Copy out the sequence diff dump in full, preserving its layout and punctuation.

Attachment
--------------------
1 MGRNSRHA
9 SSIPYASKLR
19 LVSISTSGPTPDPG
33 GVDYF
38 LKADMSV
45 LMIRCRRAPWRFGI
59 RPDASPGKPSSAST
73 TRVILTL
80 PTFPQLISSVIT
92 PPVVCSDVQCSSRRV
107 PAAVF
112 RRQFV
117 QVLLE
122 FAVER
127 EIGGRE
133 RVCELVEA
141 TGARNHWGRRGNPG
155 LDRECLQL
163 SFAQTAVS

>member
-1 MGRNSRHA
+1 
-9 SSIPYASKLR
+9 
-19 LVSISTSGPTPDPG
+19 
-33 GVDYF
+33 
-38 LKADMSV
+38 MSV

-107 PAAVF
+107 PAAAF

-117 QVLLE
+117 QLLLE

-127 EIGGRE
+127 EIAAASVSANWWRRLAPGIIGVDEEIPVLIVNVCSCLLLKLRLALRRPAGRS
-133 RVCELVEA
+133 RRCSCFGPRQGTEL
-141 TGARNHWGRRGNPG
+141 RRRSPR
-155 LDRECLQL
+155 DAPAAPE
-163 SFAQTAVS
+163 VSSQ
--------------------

1 MGRNSRHA
9 SSIPYASKLR
19 LVSISTSGPTPDPG
33 GVDYF
38 LKADMSV
45 LMIRCRRAPWRFGI
59 RPDASPGKPSSAST
73 TRVILTL
80 PTFPQLISSVIT
92 PPVVCSDVQCSSRRV
107 PAAVF
112 RRQFV
117 QVLLE
122 FAVER
127 EIGGRE
133 RVCELVEA
141 TGARNHWGRRGNPG
155 LDRECLQL
163 SFAQTAVS

>member
-1 MGRNSRHA
+1 
-9 SSIPYASKLR
+9 
-19 LVSISTSGPTPDPG
+19 
-33 GVDYF
+33 
-38 LKADMSV
+38 MSV

-107 PAAVF
+107 PAAAF

-117 QVLLE
+117 QLLLE

-127 EIGGRE
+127 EIAAASVSANWWRRLAPGIIGVDEEIPVLIVNVCSCLLLKLRLALRRPAGRS
-133 RVCELVEA
+133 RRCSCFGPRQGTEL
-141 TGARNHWGRRGNPG
+141 RRRSPR
-155 LDRECLQL
+155 DAPAAPE
-163 SFAQTAVS
+163 VSSQ